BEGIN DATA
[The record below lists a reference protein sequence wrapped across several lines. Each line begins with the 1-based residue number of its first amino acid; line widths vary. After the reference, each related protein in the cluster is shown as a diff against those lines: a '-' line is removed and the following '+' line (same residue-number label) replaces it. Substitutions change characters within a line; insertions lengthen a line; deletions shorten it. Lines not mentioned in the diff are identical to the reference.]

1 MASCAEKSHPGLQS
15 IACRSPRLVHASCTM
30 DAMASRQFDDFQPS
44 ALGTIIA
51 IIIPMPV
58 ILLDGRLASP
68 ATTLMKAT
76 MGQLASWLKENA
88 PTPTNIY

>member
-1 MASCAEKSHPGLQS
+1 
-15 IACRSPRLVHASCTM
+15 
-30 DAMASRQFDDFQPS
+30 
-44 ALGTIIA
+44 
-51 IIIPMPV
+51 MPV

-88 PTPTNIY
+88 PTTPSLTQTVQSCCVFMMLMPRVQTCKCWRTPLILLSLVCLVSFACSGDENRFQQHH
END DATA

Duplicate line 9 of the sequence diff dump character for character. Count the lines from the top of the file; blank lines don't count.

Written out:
76 MGQLASWLKENA